A Question of Beauty

I grew up in a working-class neighborhood with my four siblings, factory laborer father, and stay-at-home mother. My upbringing instilled in me a solid work ethic and a never-take-anything-for-granted mentality.

From my father, I learned responsibility. You work hard and long (12-hour days six to seven days a week), even if your work is sucking the life blood from your veins. It’s the right thing to do when you have a family. You have no choice.

From my mother, I saw hard work. She was always home cooking, cleaning, gardening, and raising kids. She did everything. I also learned honesty and the power of words from her. In her house, I didn’t fear the punishment for sneaking out of the house in the middle of the night as much as I feared the punishment for lying about it. Her brand of torture was hours-long lectures–with quizzes at the end.

But I also learned about self-deprecating humor and body insecurity from her. She clearly thought she was ugly and fat. My father often took the cues from her to deal low blows that reinforced that poor self-image. She gave him the lead, and he took it.

So, I grew up thinking that my power came from my mind, my intellect, and my words. Outer beauty was not as important as inner beauty and strength. I’ve patterned my life on those seeds planted and harvested so long ago.

That’s why, when my father now remarks, “You look in great shape!”, I knee-jerk reply,

“For a fifty-seven-year-old.”

Or when I’m told, “You have long eyelashes,” I counter

“It’s mascara.”


In both cases, the reply could simply be “thank you.” But that would imply that I accept the compliments as true. It’s easier to rely on what’s ingrained in me–to suspect the praiser as blowing smoke or mistaken. I’ve adapted my mother’s disbelief in owning physical beauty.

Hard-wired beliefs are hard to shake.

My quest for the last few decades has been to perfect inner beauty with kindness, compassion, good thoughts, and service. As a teacher, writer, lawyer, coach, and volunteer, I’ve grown wisdom–a little bit. I’m inclined to forgive and accept people–just as people.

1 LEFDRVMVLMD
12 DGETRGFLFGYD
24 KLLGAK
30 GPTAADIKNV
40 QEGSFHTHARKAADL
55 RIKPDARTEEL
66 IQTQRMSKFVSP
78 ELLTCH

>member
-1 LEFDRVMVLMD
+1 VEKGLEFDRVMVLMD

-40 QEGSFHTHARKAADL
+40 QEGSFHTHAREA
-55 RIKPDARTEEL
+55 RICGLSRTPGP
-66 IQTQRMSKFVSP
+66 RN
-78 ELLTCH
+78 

Have I afforded myself the same? Somewhat, yes.

What does this have to do with beauty?

Here I am, able to choose a new path as my children grow up and out on their own and my parents settle into their growing old and away. New beginnings from endings. I chose skincare products. Huh?

Have I turned desperate or superficial in my older age? No, that’s just defensive judgmental shit talking. I’ve tried to be okay with the ravages of time in my face that I failed to protect and love all these years. Mostly, I am, but some days, the mirror bums me out.

Why not look and feel better if you can? If a product works–any product–I’m all about singing its praises. And better still, if it works for others, I’m doubly all over it. Because then I get to share with others something that makes me happy.

This is the challenge and hope for me–to improve my skin. I want to look better, fresher, brighter, and younger. Most importantly, I don’t want to feel guilty or self-judging about those desires.

But the greatest outcome would be to watch others transform. That appeals to both my loving heart and my scientific mind.

Do you ever feel guilty for wanting to look more beautiful? Or is it just me?










6 thoughts on “A Question of Beauty

Add yours

  1. Nicely written Pam. And you voice what most of us from the same growing-up time experienced. Regardless of where our parents were from, I think the majority of us learned from similar parenting styles.
    Keep writing. I enjoy reading your work!

    Liked by 1 person

  2. More beautiful?….not really. Just a boob lift and to loose 10 lbs. so I feel better. At this point in my life how I feel is more important than looks.

    Liked by 1 person

    1. Agree. Feeling well, healthy, is the ultimate goal for me also. But we each have our own parts that bum us out, I think. For me, it’s weathered skin that swallows up my smile in huge creases and craters (ok, exaggerated).


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